Daniel Caicedo checks out the latest exhibitions at Bogota’s Salon Comunal art gallery
It’s a small house tucked down a tiny, relatively under-circulated street on the far east side of Chapinero. Salon Comunal was started by artist Bernardo Montoya, who found it when he was looking for an art studio. He talked to the owner and together they refurbished the place into an art gallery and studio space for a number of artists. Its primary mission: to create a space for artists to share and discuss their work and experience. In Bernardo’s words, it is a space “for artists, by artists”.
Now, with two years of operation and a secondary gallery in what was once the basement of the house, Salon Comunal is housing two exhibitions – Bernardo himself is behind one of them, presenting a selection of works that form a series of questions that are fundamental to his work, and also tell the story of this dynamic space.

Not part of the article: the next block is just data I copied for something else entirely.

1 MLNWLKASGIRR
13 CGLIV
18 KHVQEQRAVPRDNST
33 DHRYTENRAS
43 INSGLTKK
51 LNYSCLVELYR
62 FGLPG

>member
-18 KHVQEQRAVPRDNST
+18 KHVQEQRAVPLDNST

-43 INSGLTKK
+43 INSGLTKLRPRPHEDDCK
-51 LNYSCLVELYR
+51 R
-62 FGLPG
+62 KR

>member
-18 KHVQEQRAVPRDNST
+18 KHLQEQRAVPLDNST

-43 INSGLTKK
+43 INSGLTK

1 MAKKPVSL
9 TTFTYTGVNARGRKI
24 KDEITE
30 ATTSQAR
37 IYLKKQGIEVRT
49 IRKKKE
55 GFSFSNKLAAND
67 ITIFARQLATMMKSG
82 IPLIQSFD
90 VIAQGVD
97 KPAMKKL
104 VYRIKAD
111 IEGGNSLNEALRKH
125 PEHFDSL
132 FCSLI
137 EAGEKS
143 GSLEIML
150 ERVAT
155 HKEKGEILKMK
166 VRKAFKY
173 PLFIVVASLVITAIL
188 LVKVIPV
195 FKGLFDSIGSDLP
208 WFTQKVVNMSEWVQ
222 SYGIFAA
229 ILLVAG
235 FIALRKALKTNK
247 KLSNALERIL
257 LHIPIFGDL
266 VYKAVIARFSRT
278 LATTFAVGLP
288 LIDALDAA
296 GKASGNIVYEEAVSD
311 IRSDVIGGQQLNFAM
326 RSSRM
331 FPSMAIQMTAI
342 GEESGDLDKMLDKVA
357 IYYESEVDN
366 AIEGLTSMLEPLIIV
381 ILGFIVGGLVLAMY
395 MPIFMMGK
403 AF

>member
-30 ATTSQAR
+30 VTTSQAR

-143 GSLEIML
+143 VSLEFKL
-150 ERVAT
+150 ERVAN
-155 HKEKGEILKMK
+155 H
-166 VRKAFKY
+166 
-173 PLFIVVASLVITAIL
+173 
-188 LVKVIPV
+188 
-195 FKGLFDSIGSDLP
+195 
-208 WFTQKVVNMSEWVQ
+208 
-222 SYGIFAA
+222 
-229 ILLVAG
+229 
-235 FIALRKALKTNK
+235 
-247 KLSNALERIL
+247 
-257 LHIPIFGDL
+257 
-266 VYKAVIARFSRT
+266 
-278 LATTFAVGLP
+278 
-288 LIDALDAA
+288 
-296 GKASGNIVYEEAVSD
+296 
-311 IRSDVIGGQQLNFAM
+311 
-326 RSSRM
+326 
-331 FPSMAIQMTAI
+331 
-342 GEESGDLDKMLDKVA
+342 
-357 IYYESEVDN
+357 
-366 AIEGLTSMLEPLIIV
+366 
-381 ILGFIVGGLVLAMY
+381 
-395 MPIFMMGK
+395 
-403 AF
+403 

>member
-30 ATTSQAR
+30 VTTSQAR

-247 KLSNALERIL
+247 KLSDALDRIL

The space is also showcasing the work of Camila Eslava – a Colombian artist who has recently completed an art residence in Montreal. She studied in both La Universidad Nacional de Colombia and in Paris and her work has been displayed in Montreal, Paris, Bogota, and Santiago de Chile – her main interest is the use of graphic meditation, which posits a fluid and changeable art style, reflecting personal experiences and ideas of space. Her work is flexible, using a variety of formats and artistic techniques.
Over the last six years, she has dedicated herself to meditating – rigorously spending one hour meditating every day, plus four hours exploring the city. Like the writings of a buddhist monk, her work is appropriately abstract, sometimes a little hard to engage. Somewhere between the dots and the lines where there are no clear forms or objects, there is some sense of greater meaning.
Postcard-like images that seem to flow into each other but never seem to reach a point of concrete cohesion, meant to be arranged and rearranged depending on the day, the oeuvre is meant to work both individually and collectively. But what was most fascinating to me was Camila’s 60-foot masterpiece that she had created over the six years of intense meditative work, one small section at a time.
Offering a real sense of tranquillity, Eslava’s work takes visitors on an abstract and contemplative journey, mixing creativity and meditation in her own unique way.
Photos: Salon Comunal
By Daniel Caicedo